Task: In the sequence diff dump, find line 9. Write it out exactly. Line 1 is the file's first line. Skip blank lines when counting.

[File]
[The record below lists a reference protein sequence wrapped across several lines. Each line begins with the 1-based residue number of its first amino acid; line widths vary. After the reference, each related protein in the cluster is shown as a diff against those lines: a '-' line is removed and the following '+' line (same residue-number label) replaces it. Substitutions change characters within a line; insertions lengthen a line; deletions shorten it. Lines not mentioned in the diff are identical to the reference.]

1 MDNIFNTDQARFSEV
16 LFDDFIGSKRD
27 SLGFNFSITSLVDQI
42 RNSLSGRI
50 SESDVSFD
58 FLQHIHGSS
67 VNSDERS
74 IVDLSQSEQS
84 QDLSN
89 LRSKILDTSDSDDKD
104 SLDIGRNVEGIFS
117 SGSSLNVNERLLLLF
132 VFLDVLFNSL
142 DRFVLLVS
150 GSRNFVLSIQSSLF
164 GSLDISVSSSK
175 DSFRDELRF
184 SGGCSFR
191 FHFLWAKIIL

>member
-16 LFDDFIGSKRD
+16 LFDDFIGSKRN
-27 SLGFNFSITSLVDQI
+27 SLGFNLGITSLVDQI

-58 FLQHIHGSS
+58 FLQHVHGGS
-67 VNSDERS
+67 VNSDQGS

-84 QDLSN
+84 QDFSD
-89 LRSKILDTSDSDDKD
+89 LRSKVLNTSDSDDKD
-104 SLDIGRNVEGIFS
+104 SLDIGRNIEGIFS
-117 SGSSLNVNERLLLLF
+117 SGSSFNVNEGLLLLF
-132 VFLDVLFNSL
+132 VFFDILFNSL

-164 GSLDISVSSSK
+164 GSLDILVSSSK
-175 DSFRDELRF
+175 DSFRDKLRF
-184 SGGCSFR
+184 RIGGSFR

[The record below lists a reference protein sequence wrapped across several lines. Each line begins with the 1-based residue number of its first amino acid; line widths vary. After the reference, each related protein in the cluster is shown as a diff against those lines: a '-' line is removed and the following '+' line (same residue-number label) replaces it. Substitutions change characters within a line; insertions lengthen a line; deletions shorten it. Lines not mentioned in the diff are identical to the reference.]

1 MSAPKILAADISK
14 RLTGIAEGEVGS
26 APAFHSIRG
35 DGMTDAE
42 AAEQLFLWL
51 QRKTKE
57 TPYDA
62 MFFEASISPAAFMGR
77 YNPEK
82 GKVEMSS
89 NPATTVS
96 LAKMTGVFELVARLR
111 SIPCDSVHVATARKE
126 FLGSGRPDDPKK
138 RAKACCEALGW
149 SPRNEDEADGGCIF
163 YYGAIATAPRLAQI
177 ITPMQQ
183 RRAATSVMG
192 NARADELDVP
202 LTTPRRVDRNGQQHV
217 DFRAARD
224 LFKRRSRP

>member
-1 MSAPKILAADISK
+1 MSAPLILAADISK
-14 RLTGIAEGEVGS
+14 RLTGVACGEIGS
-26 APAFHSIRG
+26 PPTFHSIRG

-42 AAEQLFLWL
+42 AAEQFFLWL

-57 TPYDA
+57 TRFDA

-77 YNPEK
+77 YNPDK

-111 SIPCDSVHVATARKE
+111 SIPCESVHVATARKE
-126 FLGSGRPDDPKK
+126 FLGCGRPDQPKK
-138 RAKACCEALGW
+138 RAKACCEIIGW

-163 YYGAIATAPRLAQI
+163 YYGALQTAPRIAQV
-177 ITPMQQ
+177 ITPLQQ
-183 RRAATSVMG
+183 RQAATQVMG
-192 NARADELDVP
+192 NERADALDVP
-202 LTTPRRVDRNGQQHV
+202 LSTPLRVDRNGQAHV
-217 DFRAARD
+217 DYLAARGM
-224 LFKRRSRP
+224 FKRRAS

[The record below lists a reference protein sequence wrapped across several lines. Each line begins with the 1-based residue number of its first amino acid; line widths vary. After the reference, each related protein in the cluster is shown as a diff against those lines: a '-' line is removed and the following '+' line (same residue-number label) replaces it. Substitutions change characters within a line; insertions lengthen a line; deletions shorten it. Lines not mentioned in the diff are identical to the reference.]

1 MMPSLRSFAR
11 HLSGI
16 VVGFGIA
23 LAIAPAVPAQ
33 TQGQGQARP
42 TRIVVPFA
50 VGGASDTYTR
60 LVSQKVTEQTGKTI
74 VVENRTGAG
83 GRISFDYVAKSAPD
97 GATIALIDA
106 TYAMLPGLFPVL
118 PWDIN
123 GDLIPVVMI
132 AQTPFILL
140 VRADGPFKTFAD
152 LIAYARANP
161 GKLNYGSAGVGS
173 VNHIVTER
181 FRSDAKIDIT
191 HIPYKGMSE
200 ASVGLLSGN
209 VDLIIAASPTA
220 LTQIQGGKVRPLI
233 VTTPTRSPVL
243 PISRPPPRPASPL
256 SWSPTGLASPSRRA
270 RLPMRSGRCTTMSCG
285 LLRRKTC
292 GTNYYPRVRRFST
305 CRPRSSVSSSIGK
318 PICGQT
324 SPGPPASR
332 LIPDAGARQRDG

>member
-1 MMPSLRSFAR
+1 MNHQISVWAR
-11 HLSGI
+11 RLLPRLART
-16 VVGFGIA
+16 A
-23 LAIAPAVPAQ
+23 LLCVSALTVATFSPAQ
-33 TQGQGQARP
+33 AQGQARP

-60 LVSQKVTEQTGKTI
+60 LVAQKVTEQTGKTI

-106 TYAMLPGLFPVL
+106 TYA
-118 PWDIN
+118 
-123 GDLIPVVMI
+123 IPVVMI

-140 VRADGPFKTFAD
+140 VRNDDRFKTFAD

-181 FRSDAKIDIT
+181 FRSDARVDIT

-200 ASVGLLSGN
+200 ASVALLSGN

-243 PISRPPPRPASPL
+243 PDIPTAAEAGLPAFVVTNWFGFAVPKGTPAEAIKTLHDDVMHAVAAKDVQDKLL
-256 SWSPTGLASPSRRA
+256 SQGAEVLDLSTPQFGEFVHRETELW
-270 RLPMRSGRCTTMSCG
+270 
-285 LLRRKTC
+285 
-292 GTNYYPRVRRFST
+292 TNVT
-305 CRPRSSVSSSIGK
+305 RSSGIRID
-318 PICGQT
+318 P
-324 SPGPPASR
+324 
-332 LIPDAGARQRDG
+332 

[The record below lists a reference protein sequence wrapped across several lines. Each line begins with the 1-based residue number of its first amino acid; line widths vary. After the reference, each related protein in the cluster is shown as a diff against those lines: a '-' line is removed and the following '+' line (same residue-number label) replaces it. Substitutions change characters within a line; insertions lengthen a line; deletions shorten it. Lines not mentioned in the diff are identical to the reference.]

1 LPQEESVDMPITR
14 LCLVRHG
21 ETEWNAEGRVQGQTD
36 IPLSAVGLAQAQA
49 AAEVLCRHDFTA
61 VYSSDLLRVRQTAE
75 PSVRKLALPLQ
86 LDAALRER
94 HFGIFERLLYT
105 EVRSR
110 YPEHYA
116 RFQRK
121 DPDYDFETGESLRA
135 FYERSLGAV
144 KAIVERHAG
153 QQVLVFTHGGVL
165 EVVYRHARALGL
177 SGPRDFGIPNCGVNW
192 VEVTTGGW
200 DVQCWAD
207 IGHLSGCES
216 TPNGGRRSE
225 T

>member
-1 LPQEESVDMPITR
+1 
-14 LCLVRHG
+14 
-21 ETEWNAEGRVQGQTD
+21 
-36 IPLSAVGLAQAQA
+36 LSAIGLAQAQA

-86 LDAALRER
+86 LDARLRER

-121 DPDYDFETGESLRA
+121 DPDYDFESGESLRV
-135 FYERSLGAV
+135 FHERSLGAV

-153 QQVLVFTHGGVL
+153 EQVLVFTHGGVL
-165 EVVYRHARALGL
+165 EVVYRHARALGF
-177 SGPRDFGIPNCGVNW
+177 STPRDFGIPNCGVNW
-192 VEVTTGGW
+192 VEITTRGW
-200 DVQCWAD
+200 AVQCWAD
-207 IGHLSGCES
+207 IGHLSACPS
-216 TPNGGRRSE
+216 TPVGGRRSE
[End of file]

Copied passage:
74 IVDLSQSEQS